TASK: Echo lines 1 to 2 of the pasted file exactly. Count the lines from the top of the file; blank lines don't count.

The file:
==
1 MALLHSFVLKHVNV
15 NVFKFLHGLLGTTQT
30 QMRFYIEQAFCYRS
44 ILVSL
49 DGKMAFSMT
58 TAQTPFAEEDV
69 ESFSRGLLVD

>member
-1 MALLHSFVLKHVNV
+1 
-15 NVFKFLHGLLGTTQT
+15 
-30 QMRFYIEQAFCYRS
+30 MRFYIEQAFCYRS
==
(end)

1 MALLHSFVLKHVNV
15 NVFKFLHGLLGTTQT